Can Goaltenders Have an Effect on Possession Statistics? Part 1: Evaluating Known Puck-Handling Goaltenders

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A majority of analytic research done on possession has focused on a forward or defenseman’s ability to control the play. Possession numbers (both actual and relative to an individual’s team) are often an effective way of evaluating players. That being said, very little research has been done focusing on a goaltender’s impact on the team’s possession as they don’t have a direct impact in the offensive zone (in fact, all goalies start 0% of faceoffs in the offensive or neural zones (that was a joke)).

While the goaltender’s main job is to stop the opponent from scoring, there are multiple ways a puck-moving goaltender can influence possession. This includes stopping an opponent’s dump-in attempt and leaving the puck for a defenseman to pick up, poke checking an opposing player near the net, deflecting a shot to an area away from opposing players, passing the puck to a defenseman to start a breakout, or even catching the opponent in the middle of a line change by firing the puck up to a forward waiting near the far blue line.

Much like forwards and defensemen, some goalies must be better at driving play than others. In an age where possession is crucial, having a puck-moving goaltender that positively affects possession statistics can provide a large advantage over an equally talented goaltender that doesn’t touch the puck.

A perfect example of this includes a game from last March between the Tampa Bay Lightning and Montreal Canadiens where Ben Bishop picked up two assists. On the Lightning’s first goal, Montreal had dumped the puck into the corner and all five skaters went for a change. Bishop recognized this, came out of the net and fired the puck up to Steven Stamkos who was waiting by the red line. Montreal was caught off-guard by this quick breakout pass and broke down in their defensive coverage allowing Stamkos to pass the puck to Vladislav Namestnikov who went in alone on Carey Price. On Tampa’s second goal, the sequence starts with Montreal clearing the puck while shorthanded. Bishop comes out of his net settling the puck down for defenseman Anton Stralman. Stralman takes the puck around the net and catches Jonathan Drouin behind the Montreal defensemen to lead him in on a breakaway. By settling down the clearing attempt and putting it in a position for his defenseman to play it with ease, Bishop is able to jumpstart the offense.

While Bishop’s first pass had more of a direct impact to the team’s goal than the second, both were able to influence the team’s puck possession. It is important to know that not every touch of the puck from a goaltender will lead directly to a goal or even a shot like they did in this example with Bishop.

A goalie must be smart about playing the puck as any potential misfire or turnover could catch him out of position. After turning over the puck to an opposing player, a resulting odd-man rush or scoring chance can occur very quickly. In a recent game between Philadelphia and Boston, Flyers goalie Steve Mason controls a dump-in behind his net and fires it up the far side glass. The Flyers skaters aren’t able to get over to the puck quick enough and Mason’s clearing attempts results in a turnover to Bruins forward Max Talbot. Talbot finds Kevan Miller open in the high slot and he is able to put the puck in the net. It takes just seven short seconds for the Bruins to capitalize on Mason’s miscue.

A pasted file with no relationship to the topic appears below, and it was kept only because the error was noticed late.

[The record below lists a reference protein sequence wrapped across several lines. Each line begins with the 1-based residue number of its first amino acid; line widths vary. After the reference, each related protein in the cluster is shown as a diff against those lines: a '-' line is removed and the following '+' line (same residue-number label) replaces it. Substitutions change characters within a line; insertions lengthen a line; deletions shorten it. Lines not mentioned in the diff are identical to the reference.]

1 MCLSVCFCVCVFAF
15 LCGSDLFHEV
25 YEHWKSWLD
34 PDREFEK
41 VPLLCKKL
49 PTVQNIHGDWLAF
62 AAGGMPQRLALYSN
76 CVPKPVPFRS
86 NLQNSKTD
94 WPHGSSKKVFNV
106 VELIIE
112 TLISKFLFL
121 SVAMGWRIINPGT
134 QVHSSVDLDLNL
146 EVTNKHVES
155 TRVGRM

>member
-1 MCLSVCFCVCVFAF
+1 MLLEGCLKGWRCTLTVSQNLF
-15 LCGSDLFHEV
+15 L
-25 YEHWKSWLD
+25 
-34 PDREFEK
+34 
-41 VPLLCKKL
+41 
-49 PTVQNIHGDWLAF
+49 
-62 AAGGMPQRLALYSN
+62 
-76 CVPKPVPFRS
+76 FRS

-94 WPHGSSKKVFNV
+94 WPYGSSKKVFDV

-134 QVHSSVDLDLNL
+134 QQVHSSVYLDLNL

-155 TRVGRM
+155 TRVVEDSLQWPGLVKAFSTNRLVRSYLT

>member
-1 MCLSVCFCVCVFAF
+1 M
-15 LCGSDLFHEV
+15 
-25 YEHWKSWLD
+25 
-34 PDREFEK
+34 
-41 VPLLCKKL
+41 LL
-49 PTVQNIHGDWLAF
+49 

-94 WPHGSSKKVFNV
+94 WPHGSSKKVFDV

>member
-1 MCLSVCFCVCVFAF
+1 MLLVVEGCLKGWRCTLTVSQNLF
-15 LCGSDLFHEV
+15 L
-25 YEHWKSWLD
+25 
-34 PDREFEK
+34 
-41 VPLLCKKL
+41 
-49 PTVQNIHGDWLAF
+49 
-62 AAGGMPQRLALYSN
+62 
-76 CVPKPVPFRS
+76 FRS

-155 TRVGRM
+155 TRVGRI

I’ve identified a small group of goaltenders who are known to play the puck to see whether or not they have an impact on the team’s possession. This includes Bishop, Mike Smith, and Carey Price. I’ve also included the retired Marty Brodeur in the group as he is known as one of the best puck handling goaltenders of all-time.

To determine a goaltender’s impact on possession, I’ve used a series of WOWY (With or Without You) metrics to determine whether or not a goalie’s team performs better with them in net. The goalie’s WOWY metrics compares the team’s possession statistics in games that they are between the pipes and compares it to games where they aren’t in net.

For my research, I used data from the past three full seasons along with this season’s data up through the end of December 2015. As Marty Brodeur is retired, I used data from the ‘07-‘08 season through ‘11-‘12, his last as the prominent goaltender for the New Jersey Devils.

As hockey is a team sport, it is impossible to exactly pinpoint the individual effect a player has to the team, but from this information, we will be able to make conclusions based on the long term trends of several seasons’ worth of data. The data may be skewed from unequal sample sizes, but that is expected as top goaltenders play a majority of their team’s games. Another source of data skewedness can occur from a team having a backup goalie that is bad with handling the puck and having a negative effect on the team’s possession.

To start, I compared these goalies at even strength (5v5), specifically looking at shot attempts. To see if more offense is create with or without a goalie in net, I analyzed the goalie’s combined Corsi For and Against per 60 minutes of ice time (Corsi/60).

Corsi Per 60 WOWY